Collaborative Engagements

Collaborative engagements consist of a cluster of research projects with a broad reach across creative communities. As a whole, this grouping engages in cross-project international activity in many countries.

Collaborative engagements core areas:

  • Higher Education Research in Art & Design;
  • Testing Space: innovations in independent publishing;
  • Sound/Image Mix: encounters between sound, music,and the visual arts,
  • Fashion for Inclusivity: working with the clothed body.

Higher Education Research in Art & Design is undertaken by Jeffries, Titley and Clarke. Central to Jeffries’ work in games design is to make explicit educational perspectives between academics and practitioners on skills for creativity, to influence creative curriculum in Art and Design higher education. Experimental research methods are used for his empirical findings to contradict anecdotal views regarding differences between academia and industry. Clark interrogates the practice of painting and printmaking within a European and International context. Titley’s work also brings creative communities and education together through the exchange of artworks on the theme of ‘This is England’ and ‘This is Pakistan’. Exhibited in both countries, artworks depicted cultural life in Lahore and Lancashire created by students, staff, and local communities. Alongside such works are a range of digital video and printmaking skill demonstrations, lectures, talks and interactive educational archive.

With Testing Space: innovations in independent publishing our collaborative engagements seek out places and people with the express purpose to create new ways of presenting and questioning Art & Design. Atkinson collaborates with artists of international significance, to curate and create collectable editions of their work. The emphasis is on publishing constraints of major museums, galleries, and mainstream publishing houses. The result is that Café Royal is recognised internationally as an influential publishing house, pivotal in the 'small-press boom' of the past five years. Murray’s research is in contrast to other photographic investigations of everyday life. His work, such as Preston is my Paris, appropriates vernacular methods of production and print materials intending to encourage participation with an audience beyond the conventional art world.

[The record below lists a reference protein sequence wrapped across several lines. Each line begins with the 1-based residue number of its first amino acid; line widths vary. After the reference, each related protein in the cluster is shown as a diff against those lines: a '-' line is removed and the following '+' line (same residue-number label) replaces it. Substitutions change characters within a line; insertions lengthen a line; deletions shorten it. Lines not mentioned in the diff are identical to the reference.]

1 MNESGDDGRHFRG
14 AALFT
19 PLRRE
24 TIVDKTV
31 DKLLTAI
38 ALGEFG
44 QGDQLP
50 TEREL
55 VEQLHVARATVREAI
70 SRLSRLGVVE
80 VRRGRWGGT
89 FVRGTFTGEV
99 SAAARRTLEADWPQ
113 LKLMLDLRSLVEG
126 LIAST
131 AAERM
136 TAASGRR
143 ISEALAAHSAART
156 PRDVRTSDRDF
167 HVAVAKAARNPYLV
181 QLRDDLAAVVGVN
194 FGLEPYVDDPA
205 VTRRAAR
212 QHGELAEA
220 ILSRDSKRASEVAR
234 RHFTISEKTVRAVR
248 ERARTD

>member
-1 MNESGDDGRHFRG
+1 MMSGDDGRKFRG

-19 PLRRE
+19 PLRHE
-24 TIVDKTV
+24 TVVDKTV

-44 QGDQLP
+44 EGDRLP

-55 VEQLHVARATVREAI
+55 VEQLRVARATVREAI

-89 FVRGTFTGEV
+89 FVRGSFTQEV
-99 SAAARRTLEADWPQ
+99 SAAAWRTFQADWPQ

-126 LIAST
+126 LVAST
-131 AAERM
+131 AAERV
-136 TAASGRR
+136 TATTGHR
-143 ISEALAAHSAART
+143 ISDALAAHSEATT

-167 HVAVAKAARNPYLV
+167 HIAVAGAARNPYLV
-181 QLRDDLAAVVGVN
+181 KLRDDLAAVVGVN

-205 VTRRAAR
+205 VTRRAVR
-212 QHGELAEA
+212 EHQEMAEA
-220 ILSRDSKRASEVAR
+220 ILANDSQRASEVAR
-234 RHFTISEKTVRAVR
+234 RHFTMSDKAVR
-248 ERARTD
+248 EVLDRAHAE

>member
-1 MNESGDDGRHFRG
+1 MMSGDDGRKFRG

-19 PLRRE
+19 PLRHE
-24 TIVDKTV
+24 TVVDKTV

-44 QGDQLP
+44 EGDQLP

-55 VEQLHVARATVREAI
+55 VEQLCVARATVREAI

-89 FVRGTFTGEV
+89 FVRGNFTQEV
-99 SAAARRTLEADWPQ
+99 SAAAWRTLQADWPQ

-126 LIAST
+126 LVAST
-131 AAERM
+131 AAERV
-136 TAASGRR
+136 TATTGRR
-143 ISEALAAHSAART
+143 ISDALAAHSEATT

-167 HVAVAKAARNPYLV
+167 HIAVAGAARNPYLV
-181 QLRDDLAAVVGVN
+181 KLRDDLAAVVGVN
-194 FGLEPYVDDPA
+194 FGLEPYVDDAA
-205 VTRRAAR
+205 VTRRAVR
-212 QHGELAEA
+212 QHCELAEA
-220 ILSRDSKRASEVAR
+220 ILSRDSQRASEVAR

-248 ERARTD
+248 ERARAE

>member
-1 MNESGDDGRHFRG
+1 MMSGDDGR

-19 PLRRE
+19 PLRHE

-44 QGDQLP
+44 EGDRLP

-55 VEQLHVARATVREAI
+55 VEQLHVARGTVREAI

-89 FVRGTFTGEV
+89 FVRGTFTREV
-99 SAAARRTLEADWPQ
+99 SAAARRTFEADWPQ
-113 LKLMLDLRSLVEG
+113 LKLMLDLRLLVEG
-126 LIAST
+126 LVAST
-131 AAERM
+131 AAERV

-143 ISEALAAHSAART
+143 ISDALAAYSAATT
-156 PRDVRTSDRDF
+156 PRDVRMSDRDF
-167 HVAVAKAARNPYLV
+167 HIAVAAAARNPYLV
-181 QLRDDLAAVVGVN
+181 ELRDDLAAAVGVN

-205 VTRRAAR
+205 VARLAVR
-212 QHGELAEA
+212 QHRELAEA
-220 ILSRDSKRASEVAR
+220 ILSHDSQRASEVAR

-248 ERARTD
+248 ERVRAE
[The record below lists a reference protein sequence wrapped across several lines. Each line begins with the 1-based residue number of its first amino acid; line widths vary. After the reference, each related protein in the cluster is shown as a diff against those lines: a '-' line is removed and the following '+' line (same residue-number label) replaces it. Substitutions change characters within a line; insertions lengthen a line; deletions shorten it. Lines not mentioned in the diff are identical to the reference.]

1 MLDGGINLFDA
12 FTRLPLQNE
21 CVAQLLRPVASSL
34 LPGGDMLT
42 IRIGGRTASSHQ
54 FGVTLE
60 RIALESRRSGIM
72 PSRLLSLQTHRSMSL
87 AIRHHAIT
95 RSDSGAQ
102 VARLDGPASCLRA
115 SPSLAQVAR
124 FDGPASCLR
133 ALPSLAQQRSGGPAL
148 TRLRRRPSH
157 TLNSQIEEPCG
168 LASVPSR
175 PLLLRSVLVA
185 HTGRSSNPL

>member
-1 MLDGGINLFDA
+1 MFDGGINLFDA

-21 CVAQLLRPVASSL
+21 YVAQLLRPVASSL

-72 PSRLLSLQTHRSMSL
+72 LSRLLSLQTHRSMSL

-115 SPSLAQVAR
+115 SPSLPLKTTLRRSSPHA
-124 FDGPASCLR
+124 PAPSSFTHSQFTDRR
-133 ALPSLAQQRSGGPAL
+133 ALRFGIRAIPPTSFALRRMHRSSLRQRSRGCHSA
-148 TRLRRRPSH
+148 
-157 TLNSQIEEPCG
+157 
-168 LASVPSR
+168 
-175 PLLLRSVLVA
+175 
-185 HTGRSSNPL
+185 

Our collaborations within Sound/Image Mix focus on sound art, music, and the visual arts. This has developed a discourse which often flows between non-western cultural practices and the avant-garde in Europe and the U.K. Caswell’s collaboration to analyse Korean folk music. At the core of which is how the study of a culture-specific topic can benefit from multidisciplinary insights. Gregory’s examination of the history of audio art in Japan such as through “Encounters in a Universal Ocean: Autonomy and the Sonic Arts in Japan”, continues to reflect on the theoretical and cultural interactions between musicians and artists. In Alkers collaboration “The wonderful and Frightening world of the Fall” the divide between popular culture and the avant-garde is explored. Indeed, the iconic place of the seminal Manchester band The Fall is fundamental to how Alker deconstructs the language of popular culture and issues of authorship and authenticity. Issues reflected in Gregory’s research. Mackintosh’s artwork also parallels Gregory’s examination of Shezad Dawood and Makoto Kawabata’s work: their uncompromising dedication to the spontaneous; the embracing of chance through their art practice. Mackintosh’s seemingly spontaneous and disposable work believes his interrogation of “information overload” reflects on radical Japanese sound artist. In this respect, our work can exist equally within and in between, the worlds of music and art.

Fashion for Inclusivity: working with the clothed body creates a unique focus for the exchange of expertise between medical science and the culture of fashion. In Candy’s influential research, data is interpreted to convey the emotional, tactile, and aesthetic significance of clothing style. Her research highlights the polarity between clinical, functional attitudes towards shoes and the experiences of wearers.